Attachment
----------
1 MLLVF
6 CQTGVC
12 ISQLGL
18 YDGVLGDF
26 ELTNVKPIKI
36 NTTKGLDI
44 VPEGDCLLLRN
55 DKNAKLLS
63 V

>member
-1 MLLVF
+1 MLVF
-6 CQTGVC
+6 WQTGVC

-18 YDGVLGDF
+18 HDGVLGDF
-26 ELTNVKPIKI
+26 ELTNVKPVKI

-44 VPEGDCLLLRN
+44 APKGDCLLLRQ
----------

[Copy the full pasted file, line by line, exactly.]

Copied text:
1 MLLVF
6 CQTGVC
12 ISQLGL
18 YDGVLGDF
26 ELTNVKPIKI
36 NTTKGLDI
44 VPEGDCLLLRN
55 DKNAKLLS
63 V

>member
-1 MLLVF
+1 MLVF
-6 CQTGVC
+6 WQTGVC

-18 YDGVLGDF
+18 HDGVLGDF
-26 ELTNVKPIKI
+26 ELTNVKPVKI

-44 VPEGDCLLLRN
+44 APKGDCLLLRQ